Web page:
, together with his wife, he tested over 8000 individuals from at least 16 different ethnic groups, and found that the frequency of blood groups differed depending on the ethnic background; group A was more common among people from Western Europe (English 46% A, 10% B), while B was more common among Asians (Indian 27% A, 47% B). Their report was accepted by “The Lancet” and published in 1919, and it was the first paper showing that blood group frequencies differ between populations. In 1914, together with R. Klinger, Hirszfeld developed a serodiagnosis, serodiagnostic reaction test for syphilis, which did not, however, replace the Wasserman test introduced in 1906. His studies of goiter in Swiss endemic regions brought him into sharp disagreement with Eugen Bircher over the theory—today widely confirmed—that endemic goitres are caused by iodine deficiency in water and food, in opposition to the hydrotelluric theory. After the end of the war Hirszfeld and his wife returned to Warsaw, where he established a serum institute modeled after the Paul Ehrlich Institute, Ehrlich Institute for Experimental Therapy in Frankfurt. He soon became the deputy director and scientific head of the State Hygiene Institute in Warsaw and, in 1924, professor there. He involved in studies how how ABO blood group incompatibility between mother and foetus may cause damage to the foetus or newborn. It seems that he was the first to propose that serologic incompatibility between mother and foetus may lead to abortion or fetal or neonatal disease. In 1931 he was named full professor at the University of Warsaw and served on many international boards. After the Occupation of Poland (1939–1945), occupation of Poland by the German Army (Wehrmacht), German Army Hirszfeld was dismissed as a "non-Aryan" from the Hygiene Institute but, through the protection of friends, managed to do further scientific work at home until February 1941; it was, however, almost impossible for him to publish. On 20 February 1941 Hirszfeld was forced to move into the Warsaw ghetto with his wife and daughter. There he organized anti-epidemic measures and vaccination campaigns against typhus and typhoid, as well as conducting secret medical courses. He described the living conditions in the Ghetto in his book in “The story of One Life”. Between March and June he and his family fled the ghetto and were able to survive underground through using false names and continually changing their hiding place; his daughter died of tuberculosis in the same year. When a part of Poland was liberated in 1944, Hirszfeld immediately collaborated in the establishment of the Maria Curie-Skłodowska University, University of Lublin and became prorector of the university. In 1945 he became director of the Institute for Medical Microbiology at Wrocław and dean of the medical faculty. He continued his research on blood groups and together with obstetrician prof. Kazimierz Jabłoński, introduced exchange transfusion as a treatment for Hemolytic disease of the newborn, which saved the lives of almost 200 children. Both Hirszfelds resisted the pressure from the officials and never joined the Communist party. Few months before his death, the Institute of Immunology and Experimental Therapy in Wrocław, now affiliated with the Polish Academy of Sciences and named after him was created. He became its first director. Hirszfeld received many honors, including honorary doctorates from the universities of Prague (1950) and Zurich (1951). He wrote almost 400 works in German, French, English, and Polish, many in collaboration with other well-known scholars and many with his wife as well.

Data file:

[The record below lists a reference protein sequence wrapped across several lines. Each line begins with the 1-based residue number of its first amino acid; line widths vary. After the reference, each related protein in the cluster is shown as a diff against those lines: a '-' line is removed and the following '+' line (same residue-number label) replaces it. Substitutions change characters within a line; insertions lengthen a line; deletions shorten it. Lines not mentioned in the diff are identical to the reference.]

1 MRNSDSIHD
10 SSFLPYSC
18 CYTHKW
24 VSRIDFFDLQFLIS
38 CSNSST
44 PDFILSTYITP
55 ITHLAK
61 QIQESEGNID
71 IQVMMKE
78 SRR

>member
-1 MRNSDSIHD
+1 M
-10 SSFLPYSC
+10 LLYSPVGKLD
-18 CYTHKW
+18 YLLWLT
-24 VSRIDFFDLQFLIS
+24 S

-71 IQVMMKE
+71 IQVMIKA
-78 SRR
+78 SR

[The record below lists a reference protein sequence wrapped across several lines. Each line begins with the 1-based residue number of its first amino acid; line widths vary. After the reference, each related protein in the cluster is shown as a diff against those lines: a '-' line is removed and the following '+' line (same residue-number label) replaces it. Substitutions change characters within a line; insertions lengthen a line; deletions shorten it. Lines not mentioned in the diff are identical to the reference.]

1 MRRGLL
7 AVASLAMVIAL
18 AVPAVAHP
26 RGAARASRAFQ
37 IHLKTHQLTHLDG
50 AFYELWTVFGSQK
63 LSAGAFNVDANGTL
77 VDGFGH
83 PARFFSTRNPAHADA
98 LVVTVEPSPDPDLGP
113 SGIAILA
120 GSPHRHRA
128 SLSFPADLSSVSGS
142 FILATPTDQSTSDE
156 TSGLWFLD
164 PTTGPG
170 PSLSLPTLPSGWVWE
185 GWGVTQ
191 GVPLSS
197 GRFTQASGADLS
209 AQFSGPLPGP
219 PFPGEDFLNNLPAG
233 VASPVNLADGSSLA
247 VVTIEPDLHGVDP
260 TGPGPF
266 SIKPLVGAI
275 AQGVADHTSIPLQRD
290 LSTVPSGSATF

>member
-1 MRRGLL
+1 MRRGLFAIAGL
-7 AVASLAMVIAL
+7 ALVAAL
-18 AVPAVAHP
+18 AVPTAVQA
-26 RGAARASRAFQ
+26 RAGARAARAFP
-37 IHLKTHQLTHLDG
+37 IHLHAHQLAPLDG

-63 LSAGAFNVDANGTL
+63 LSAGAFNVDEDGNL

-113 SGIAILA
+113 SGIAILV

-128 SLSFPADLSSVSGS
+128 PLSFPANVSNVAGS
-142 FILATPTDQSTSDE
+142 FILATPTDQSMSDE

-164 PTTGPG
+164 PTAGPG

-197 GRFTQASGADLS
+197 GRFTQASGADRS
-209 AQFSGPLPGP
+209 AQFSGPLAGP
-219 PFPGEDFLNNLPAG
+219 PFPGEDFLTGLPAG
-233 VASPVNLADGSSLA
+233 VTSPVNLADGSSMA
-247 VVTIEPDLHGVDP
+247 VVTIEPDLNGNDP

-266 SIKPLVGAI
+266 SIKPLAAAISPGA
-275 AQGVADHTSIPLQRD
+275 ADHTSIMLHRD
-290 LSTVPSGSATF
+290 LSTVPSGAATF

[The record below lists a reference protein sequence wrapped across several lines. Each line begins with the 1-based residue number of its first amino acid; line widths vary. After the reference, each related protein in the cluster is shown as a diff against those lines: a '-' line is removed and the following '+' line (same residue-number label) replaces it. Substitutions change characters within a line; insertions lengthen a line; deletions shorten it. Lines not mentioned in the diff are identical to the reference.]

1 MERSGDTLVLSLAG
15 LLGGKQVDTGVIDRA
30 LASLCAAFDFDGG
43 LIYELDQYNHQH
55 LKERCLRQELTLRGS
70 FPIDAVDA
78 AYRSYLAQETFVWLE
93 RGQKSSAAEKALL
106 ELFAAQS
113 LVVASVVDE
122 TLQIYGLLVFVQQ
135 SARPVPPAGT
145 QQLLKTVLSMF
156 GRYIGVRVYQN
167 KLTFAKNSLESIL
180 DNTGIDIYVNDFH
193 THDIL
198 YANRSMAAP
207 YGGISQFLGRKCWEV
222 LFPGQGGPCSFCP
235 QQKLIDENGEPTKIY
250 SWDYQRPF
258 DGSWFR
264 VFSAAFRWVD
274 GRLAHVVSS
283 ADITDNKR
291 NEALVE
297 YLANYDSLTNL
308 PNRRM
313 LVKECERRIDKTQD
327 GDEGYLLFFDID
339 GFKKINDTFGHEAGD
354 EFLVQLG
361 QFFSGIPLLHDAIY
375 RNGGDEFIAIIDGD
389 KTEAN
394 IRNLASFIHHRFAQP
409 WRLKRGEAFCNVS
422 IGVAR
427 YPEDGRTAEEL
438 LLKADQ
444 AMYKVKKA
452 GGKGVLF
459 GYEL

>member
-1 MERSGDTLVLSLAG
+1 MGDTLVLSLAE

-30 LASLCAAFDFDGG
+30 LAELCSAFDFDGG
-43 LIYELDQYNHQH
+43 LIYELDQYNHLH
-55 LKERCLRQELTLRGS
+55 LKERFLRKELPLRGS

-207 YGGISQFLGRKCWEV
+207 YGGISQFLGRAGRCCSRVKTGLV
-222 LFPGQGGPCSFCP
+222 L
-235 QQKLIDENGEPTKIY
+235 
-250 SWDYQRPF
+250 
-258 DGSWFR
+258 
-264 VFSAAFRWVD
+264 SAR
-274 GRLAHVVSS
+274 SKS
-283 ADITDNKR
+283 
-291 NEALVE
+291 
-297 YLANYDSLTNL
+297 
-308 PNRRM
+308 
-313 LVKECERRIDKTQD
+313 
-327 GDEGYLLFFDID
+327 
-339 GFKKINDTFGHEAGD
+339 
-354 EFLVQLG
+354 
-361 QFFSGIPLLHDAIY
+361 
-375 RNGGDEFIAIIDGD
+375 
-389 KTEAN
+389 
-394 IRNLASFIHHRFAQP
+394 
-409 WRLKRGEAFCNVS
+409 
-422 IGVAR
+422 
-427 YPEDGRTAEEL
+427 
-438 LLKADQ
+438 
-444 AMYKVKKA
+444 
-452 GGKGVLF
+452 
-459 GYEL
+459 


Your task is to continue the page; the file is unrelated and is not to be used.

See also

* Blood type * List of Poles#Biology, medicine, List of Poles * Occupational hygiene


References

{{DEFAULTSORT:Hirszfeld, Ludwik Converts to Roman Catholicism from Judaism Polish biologists Serologists Members of the Polish Academy of Sciences Physicians from Wrocław Scientists from Warsaw Warsaw Ghetto inmates 1884 births 1954 deaths 20th-century biologists